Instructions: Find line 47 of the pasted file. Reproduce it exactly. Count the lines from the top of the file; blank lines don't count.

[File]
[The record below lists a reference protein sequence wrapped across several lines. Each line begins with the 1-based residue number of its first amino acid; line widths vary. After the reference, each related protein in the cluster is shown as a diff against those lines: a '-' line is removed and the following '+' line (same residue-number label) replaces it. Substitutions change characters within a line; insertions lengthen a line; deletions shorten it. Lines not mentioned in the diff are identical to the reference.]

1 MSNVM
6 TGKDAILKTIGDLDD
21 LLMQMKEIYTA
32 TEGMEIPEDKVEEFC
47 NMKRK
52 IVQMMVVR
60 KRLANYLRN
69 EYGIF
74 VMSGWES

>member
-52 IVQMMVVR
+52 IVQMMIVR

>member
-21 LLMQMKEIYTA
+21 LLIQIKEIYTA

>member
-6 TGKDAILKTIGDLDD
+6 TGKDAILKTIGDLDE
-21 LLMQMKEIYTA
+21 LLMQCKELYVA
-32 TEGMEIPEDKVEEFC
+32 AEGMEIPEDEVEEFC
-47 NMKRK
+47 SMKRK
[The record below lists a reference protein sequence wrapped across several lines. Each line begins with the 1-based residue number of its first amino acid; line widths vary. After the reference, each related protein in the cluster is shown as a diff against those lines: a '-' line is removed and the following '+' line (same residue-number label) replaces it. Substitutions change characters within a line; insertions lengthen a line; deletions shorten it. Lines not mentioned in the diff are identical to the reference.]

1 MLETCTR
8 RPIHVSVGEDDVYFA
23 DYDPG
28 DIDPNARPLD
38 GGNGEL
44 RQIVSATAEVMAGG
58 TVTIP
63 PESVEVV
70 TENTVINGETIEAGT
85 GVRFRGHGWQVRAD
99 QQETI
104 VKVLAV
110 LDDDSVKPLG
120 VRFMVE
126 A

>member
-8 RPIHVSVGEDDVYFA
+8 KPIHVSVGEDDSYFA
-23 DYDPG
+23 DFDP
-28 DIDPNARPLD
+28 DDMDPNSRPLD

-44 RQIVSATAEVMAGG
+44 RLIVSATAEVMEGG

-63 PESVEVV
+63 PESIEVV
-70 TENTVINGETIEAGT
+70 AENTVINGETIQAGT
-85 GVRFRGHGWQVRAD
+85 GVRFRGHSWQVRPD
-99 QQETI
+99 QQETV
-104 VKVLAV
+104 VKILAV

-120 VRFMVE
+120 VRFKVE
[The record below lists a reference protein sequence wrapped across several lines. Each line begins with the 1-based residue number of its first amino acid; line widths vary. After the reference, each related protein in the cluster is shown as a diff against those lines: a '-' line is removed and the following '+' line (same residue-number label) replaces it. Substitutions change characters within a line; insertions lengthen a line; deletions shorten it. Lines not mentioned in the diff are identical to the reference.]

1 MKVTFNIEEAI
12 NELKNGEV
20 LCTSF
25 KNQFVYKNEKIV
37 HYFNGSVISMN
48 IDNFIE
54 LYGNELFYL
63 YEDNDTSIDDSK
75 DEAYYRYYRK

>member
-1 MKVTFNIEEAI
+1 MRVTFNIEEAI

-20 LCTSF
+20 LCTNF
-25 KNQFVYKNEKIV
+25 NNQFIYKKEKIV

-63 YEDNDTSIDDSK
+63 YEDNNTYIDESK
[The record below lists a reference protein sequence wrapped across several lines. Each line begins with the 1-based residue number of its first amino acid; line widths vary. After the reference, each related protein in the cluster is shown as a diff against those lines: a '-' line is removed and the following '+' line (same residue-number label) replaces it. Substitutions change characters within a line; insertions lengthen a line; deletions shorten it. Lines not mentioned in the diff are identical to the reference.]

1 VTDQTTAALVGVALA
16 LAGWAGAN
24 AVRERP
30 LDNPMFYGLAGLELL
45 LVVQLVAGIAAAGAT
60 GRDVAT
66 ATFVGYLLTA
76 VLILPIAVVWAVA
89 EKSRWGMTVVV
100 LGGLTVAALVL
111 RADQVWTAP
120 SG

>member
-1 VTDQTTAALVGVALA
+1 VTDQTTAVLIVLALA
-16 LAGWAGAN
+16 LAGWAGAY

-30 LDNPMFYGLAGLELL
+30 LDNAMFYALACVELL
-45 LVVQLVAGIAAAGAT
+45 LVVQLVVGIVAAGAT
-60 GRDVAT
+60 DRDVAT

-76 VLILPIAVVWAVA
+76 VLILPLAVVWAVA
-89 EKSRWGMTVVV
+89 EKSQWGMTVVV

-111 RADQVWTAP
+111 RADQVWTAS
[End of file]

-28 DIDPNARPLD